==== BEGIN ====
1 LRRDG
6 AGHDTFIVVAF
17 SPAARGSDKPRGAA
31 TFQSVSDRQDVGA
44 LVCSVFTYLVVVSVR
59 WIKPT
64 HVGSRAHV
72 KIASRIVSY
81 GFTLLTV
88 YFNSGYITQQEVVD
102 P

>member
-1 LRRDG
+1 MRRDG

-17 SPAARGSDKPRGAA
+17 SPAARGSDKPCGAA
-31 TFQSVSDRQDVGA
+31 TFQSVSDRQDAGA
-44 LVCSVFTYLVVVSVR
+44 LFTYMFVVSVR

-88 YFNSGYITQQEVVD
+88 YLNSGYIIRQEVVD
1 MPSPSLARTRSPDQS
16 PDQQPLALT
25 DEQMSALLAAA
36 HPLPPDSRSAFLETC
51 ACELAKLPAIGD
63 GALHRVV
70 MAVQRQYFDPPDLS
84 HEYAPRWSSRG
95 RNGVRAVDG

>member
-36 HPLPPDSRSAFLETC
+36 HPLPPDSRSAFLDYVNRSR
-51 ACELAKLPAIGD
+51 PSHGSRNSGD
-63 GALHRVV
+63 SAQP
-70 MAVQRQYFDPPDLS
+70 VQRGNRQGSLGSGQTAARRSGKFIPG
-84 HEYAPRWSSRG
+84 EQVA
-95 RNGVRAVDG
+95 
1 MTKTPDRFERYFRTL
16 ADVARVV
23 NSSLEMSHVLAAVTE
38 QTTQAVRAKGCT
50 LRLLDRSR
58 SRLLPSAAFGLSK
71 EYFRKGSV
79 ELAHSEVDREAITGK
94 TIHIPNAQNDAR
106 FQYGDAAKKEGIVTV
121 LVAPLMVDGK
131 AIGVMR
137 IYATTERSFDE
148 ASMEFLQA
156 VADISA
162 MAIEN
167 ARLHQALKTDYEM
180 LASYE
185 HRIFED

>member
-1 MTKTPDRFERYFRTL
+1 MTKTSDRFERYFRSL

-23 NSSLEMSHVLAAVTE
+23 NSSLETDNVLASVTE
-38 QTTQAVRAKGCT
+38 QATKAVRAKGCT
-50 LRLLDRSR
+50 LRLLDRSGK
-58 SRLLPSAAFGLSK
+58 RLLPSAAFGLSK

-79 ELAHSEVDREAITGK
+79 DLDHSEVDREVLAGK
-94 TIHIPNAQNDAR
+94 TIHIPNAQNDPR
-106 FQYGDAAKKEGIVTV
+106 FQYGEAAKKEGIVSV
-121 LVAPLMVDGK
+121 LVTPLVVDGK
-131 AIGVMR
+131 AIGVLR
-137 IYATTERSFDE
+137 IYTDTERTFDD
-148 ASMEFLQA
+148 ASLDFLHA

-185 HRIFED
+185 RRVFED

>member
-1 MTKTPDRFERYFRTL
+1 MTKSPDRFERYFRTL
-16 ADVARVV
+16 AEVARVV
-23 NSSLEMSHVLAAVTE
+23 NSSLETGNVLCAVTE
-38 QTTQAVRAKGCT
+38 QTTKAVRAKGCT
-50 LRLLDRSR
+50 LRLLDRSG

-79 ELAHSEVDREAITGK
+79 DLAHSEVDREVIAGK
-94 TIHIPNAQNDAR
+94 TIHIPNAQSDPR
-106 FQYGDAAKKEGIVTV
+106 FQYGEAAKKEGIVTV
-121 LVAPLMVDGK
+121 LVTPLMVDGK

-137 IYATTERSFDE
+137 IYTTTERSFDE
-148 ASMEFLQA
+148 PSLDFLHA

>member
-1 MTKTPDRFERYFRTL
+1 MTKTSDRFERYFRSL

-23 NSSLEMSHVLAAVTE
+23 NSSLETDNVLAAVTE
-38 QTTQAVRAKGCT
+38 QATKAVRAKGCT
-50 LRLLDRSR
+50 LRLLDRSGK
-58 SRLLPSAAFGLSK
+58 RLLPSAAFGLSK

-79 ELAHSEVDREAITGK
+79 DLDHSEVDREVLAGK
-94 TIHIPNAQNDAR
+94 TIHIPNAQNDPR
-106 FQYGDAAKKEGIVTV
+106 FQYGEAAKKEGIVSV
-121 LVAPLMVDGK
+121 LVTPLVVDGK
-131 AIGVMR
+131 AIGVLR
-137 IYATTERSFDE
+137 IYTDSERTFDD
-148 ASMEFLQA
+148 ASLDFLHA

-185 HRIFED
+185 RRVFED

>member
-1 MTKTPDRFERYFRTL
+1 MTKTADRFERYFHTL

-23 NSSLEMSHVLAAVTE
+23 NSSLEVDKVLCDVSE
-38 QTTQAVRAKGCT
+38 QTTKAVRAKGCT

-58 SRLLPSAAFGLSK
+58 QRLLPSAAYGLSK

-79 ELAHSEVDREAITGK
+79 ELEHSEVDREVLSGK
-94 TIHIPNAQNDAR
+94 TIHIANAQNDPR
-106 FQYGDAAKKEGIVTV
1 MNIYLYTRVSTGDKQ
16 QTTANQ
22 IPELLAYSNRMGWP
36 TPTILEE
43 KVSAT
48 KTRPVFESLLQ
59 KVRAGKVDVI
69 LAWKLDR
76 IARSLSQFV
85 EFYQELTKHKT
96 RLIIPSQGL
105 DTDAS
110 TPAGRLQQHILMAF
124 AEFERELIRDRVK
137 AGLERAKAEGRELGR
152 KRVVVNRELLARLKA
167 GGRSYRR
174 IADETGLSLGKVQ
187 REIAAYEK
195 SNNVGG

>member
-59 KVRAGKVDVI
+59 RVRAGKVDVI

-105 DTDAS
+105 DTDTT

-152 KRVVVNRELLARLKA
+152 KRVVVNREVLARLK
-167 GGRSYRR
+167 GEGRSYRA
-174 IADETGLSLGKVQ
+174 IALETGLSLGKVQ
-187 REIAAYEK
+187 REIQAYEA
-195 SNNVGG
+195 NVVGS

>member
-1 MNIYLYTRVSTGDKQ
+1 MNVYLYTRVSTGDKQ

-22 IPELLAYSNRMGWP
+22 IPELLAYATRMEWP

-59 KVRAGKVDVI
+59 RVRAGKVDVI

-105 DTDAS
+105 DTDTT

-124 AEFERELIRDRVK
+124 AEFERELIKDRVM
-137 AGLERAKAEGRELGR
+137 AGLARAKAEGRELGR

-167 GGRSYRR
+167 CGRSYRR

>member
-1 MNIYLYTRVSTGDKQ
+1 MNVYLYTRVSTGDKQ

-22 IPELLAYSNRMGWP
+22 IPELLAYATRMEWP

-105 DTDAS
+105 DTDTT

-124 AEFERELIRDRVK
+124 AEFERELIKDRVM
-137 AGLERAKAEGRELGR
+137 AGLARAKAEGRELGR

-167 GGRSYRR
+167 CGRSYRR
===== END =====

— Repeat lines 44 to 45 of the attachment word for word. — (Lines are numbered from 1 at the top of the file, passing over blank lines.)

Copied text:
+95 
1 MTKTPDRFERYFRTL